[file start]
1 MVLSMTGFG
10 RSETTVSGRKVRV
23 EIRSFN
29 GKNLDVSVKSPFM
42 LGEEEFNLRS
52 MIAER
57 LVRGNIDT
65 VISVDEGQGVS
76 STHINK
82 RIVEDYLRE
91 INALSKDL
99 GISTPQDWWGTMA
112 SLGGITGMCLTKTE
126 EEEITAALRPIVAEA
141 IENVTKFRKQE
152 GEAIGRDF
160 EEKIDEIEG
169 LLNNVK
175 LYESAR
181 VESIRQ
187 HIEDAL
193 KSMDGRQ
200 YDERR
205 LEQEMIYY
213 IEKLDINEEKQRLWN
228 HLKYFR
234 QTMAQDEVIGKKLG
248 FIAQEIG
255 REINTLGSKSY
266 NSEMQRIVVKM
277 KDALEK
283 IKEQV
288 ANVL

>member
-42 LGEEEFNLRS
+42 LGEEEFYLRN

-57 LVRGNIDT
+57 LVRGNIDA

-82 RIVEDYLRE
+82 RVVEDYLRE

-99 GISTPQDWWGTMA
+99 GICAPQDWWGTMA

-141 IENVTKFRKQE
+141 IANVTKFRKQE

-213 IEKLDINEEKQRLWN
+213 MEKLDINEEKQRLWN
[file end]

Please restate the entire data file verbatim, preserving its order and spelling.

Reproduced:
1 MVLSMTGFG
10 RSETTVSGRKVRV
23 EIRSFN
29 GKNLDVSVKSPFM
42 LGEEEFNLRS
52 MIAER
57 LVRGNIDT
65 VISVDEGQGVS
76 STHINK
82 RIVEDYLRE
91 INALSKDL
99 GISTPQDWWGTMA
112 SLGGITGMCLTKTE
126 EEEITAALRPIVAEA
141 IENVTKFRKQE
152 GEAIGRDF
160 EEKIDEIEG
169 LLNNVK
175 LYESAR
181 VESIRQ
187 HIEDAL
193 KSMDGRQ
200 YDERR
205 LEQEMIYY
213 IEKLDINEEKQRLWN
228 HLKYFR
234 QTMAQDEVIGKKLG
248 FIAQEIG
255 REINTLGSKSY
266 NSEMQRIVVKM
277 KDALEK
283 IKEQV
288 ANVL

>member
-42 LGEEEFNLRS
+42 LGEEEFYLRN

-57 LVRGNIDT
+57 LVRGNIDA

-82 RIVEDYLRE
+82 RVVEDYLRE

-99 GISTPQDWWGTMA
+99 GICAPQDWWGTMA

-141 IENVTKFRKQE
+141 IANVTKFRKQE

-213 IEKLDINEEKQRLWN
+213 MEKLDINEEKQRLWN